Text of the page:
The first visit home, wearing robes and having the shaved head was something else.....
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PostSubject: Re: What's in a name?   Mon Dec 16, 2013 8:27 am

H Sophia said:

I participated in the Jukai ceremony in 1976 at Shasta Abbey.  RM Jiyu did not give me a new name. She didn't give anyone else at that Jukai ceremony a name, either. So either she had stopped doing that by then, or Isan was special.

I seem to remember that everyone that year - I believe 1971 - who did Jukai received a name.  Perhaps Josh or Steve can remember something about it?
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PostSubject: Re: What's in a name?   Mon Dec 16, 2013 9:18 am

Sophia, thank you for the reply, I can see your point about keeping a name that feels more like "you" than your birth name did. You did get a pretty name, and Enida too.  I think I had assumed that people might keep using monastic names because they were still attached to having a monk identity, but of course that may not apply at all. Choosing for oneself is the main thing, isn't it.  

Stan, I wish I had time to properly address your slur upon Oreos, truly, that comment cannot stand and I will be back to deal with you, I just don't have time right now to do it thoroughly. Do they show adverts in the UK that feature the cookies/biscuits dunked into big glasses of milk? Perhaps that's the problem, since we know how you feel about milk. I believe we need a panel of amateur forum psychologists to take up your case and review it thoroughly -
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PostSubject: Re: What's in a name?   Mon Dec 16, 2013 10:21 am

Sorry Lise,

I can accept that some people like the taste of a cardboard and toothpaste sandwich.
Nothing wrong with that .  enjoy !
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PostSubject: Re: What's in a name?   Mon Dec 16, 2013 10:59 am

Stan said:

I can accept that some people like the taste of a cardboard and toothpaste sandwich.

Nothing wrong with that .  enjoy !

You're being a little harsh on the old Oreo Stan :-)  Still, I would say that chocolate covered McVities have Oreos beat hands down.
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PostSubject: Re: What's in a name?   Mon Dec 16, 2013 3:48 pm

Would you, Isan - I don't set them in opposition to each other, myself; that wouldn't be very buddhist  funny  

Stan, I believe I have put two and two together, with the assistance of four Oreo cookies since they are absolutely an aid to doing maths, and I conclude your problem is related, and justly so, to a fear of American junk food as a tool of hegemony. The BBC notes this issue, not surprisingly.

"Twist, lick and dunk." Go Team America  clapping
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PostSubject: Re: What's in a name?   Mon Dec 16, 2013 8:02 pm

In followup, I'll admit to being overcome with an occasional bout of that noxious condition called American exceptionalism. Pride in our bad food & high-calorie coffee just knows no bounds -
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PostSubject: Re: What's in a name?   Wed Dec 18, 2013 4:55 am

To intrigue even more with false names I must tell you the true story of a friend of mine Patric o'Donnell,an Irish man who ran a furniture wholesale group in the UK.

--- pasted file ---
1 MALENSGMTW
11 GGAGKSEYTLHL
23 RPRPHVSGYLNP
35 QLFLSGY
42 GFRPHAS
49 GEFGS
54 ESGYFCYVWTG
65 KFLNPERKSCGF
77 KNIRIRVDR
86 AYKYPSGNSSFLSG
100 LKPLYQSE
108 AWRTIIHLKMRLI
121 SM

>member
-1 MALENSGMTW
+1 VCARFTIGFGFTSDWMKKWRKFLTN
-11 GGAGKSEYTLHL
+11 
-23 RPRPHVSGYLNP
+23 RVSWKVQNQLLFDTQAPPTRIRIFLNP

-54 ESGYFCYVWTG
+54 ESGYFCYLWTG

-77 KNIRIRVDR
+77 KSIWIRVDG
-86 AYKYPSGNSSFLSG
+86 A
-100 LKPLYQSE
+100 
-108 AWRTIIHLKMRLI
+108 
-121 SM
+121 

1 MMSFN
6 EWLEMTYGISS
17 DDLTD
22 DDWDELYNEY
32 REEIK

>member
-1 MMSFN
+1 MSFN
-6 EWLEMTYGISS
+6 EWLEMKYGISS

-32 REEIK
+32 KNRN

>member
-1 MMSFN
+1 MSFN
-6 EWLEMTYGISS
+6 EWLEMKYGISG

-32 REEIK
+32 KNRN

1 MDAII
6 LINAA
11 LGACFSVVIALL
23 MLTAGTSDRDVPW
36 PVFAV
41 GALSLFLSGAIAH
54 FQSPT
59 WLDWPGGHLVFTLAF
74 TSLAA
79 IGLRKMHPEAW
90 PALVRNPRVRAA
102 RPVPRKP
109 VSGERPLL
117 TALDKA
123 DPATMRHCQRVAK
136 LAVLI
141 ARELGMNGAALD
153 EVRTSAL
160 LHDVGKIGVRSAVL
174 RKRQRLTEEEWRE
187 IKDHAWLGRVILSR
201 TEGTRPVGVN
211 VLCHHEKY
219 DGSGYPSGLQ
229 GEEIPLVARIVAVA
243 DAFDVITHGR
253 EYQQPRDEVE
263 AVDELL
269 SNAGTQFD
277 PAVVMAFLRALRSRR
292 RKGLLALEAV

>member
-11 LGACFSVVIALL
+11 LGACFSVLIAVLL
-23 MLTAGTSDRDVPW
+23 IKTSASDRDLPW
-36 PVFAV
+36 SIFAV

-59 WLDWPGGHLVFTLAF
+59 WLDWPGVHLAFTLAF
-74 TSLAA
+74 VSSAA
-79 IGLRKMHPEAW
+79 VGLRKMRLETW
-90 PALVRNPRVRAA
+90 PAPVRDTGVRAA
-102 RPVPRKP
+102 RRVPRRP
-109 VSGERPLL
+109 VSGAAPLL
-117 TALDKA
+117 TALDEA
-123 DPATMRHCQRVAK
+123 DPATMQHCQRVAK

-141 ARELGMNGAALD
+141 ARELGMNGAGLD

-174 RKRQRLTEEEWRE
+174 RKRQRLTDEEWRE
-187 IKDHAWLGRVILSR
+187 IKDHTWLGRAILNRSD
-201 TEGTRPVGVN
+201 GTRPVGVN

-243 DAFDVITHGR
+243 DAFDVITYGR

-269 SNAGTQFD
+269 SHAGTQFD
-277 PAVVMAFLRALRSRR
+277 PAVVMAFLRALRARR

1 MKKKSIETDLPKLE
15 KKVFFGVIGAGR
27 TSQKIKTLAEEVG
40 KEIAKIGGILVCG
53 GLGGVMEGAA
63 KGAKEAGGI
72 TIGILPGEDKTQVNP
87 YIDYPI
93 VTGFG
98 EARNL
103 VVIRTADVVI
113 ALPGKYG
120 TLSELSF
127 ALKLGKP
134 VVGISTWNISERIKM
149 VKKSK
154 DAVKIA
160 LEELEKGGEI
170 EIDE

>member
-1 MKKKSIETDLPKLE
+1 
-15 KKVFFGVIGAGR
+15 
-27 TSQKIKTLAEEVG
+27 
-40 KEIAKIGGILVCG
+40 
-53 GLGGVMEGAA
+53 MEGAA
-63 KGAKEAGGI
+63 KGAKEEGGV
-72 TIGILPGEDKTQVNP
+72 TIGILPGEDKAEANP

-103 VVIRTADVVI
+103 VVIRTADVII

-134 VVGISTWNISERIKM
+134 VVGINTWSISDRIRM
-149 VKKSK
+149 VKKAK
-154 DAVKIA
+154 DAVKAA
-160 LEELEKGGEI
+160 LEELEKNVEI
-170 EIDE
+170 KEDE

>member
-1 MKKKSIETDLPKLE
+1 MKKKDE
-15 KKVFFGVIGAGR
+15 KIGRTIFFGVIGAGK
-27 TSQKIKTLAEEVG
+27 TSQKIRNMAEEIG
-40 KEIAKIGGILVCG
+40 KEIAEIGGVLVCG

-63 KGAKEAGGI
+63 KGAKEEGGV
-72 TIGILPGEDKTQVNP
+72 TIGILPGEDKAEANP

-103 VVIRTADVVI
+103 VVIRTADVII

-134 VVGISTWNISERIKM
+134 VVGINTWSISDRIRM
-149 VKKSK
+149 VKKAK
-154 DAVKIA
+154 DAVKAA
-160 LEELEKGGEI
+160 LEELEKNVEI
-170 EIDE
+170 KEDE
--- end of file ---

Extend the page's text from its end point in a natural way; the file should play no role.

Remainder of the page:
In what is a difficult market to be in, he survive ruthlessly by liquidating companies and starting new ones with the assets of the closed company.

I knew Patric as I made furniture and I used to both buy and sell furniture from and to him. Like all stories the twists and turns were endless,he not only survived but became very big , one of the biggest,There were always rumors about financing the business , always rumors about the Irish connection ,however a very large business was established.

I remember once he owed me some money and would not pay,I had to drive and see him taking with me a very big man with an ugly face, as soon as we went in to his office he pulled the money out of a drawer in his desk, that was how it was, up in the north of England there were so many crooks , Liverpool was full of many characters,my favorite shop was near the cavern club where the Beatles played,there were always uncut diamonds on offer,it was another world, an area of life I had never seen, I ended up with a warehouse in Manchester,I was the only straight business,so straight that I was regarded as a major gangster from down South, Amazing but true.

My friend Patric was arrested, accused of smuggling counterfeit cigarettes street value of 50 million from China in a furniture container,,they raided his home and collected 50,000uk£ from his safe. he was released on tag .At the court case he was found not guilty, as three Irish men owned up and did the time. At the trial his name was not really Patric O'Donnell it was another Irish name ,they call it grave stoning, which is looking for believable names,Soon after Patric had eye cancer and died a mysterious man, to add to the confusion   Patric was not the name he used either,I have used it here, lips remained sealed regards living and dead gangsters.
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PostSubject: Re: What's in a name?   Wed Dec 18, 2013 12:44 pm

I can see where he'd find multiple names helpful. I wonder if his own grave was marked by his true name -  hope so, for his family's sake, if he had any and if this mattered to them.

Michael, you do move in interesting circles. That you are still here on this earthly plane suggests you're a fair judge of risk, and risky people -

I've always had a soft spot in my heart for smugglers. I like their entrepreneurial spirit.
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PostSubject: Re: What's in a name?   Wed Dec 18, 2013 6:46 pm